Gopis - V

by Pushkar Lohar
(inclusive of taxes)
This artwork is accompanied by an Authenticity Certificate.

Details

Artist: Pushkar Lohar
Size: 36 x 33 inches
Medium: Painted on Cloth

Description

In this artwork, Lord Krishna is represented by the plant in the centre of the painting. While an uncommon depiction, the peacock feathers and lotuses seamlessly blending into the plant, indicate the connection with Krishna.

Usually, Pichwais don’t carry an artist’s signature because each artwork is created by a group of artists. However, when a Pichwai is created by an acclaimed or senior master artist, he may add his signature on to it. This artwork carries the signature of renowned Pichwai artist Pushkar Lohar, hence increasing its value.

Note: Actual colour of the artwork may vary slightly from the photograph.

  • ABOUT Pichwai

    Pichwai (pichvai) is a style of painting that originated over 400 years ago, in the town of Nathdwara near Udaipur in Rajasthan, India. Intricate and visually stunning, pichwai paintings, made on cloth, depict tales from Lord Krishna's life. Creating a pichwai can take several months, and requires immense skill, as the smallest details need to be painted with precision. Lord Krishna is often depicted as Shrinathji in Pichwais, which is the deity manifest as a seven-year-old child. Other common subjects found in pichwai paintings are Radha, gopis, cows and lotuses. Festivals and celebrations such as Sharad Purnima, Raas Leela, Annakoot or Govardhan Puja, Janmashtami, Gopashtami, Nand Mahotsav, Diwali and Holi are frequently depicted in Pichwais.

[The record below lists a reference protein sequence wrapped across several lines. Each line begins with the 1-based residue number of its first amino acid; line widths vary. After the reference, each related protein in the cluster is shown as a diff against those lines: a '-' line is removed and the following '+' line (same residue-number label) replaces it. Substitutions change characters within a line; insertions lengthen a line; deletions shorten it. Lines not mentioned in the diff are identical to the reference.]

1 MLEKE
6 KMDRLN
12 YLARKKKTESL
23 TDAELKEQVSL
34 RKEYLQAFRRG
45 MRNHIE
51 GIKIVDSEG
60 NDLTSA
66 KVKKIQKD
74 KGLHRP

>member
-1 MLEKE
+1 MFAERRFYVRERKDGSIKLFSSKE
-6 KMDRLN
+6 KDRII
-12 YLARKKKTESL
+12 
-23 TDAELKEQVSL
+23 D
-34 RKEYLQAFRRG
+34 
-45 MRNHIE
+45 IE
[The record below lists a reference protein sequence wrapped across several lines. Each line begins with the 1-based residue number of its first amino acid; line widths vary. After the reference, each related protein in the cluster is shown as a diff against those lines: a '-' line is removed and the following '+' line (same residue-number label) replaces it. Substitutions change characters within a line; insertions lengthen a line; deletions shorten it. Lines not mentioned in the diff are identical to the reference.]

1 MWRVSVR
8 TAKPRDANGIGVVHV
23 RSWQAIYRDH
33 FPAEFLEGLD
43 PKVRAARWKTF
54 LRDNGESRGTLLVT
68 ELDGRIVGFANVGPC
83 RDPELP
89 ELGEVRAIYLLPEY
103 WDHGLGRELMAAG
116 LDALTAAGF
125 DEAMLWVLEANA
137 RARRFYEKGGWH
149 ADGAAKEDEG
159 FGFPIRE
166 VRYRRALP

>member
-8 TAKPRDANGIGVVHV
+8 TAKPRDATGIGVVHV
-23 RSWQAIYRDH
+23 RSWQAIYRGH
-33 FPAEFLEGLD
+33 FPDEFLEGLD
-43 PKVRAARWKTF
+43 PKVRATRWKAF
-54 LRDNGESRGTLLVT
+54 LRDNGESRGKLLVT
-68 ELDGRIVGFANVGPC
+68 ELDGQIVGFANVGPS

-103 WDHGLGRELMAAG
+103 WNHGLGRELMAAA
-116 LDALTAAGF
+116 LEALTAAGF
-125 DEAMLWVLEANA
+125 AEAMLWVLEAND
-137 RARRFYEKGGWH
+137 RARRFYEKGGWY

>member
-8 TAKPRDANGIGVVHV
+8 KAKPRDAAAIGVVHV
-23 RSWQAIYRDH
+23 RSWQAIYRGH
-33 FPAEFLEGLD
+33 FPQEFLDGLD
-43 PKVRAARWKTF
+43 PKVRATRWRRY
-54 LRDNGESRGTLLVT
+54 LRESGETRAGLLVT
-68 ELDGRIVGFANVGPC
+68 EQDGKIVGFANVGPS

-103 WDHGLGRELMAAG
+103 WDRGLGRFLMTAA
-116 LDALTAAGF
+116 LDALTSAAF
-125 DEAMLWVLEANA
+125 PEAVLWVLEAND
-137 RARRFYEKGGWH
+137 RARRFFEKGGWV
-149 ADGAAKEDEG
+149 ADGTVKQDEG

The word Pichwai comes from 'pichh' meaning back, and 'wai', meaning textile hanging. They are made by members of the Pushti Marg sect, founded by Shri Vallabhacharya in the 16th Century. Originally, pichwai paintings were used to decorate the temple of Shrinathji (Shrinathji ki Haveli) in Nathdwara, hung behind the deity to celebrate different seasons, festivals and events in Lord Krishna's life. Over time, pichwais also found a place in the homes of art connoisseurs, owing to their visual appeal. Like several other traditional Indian art forms, the art of Pichwai is also dying, and requires recognition and revival.

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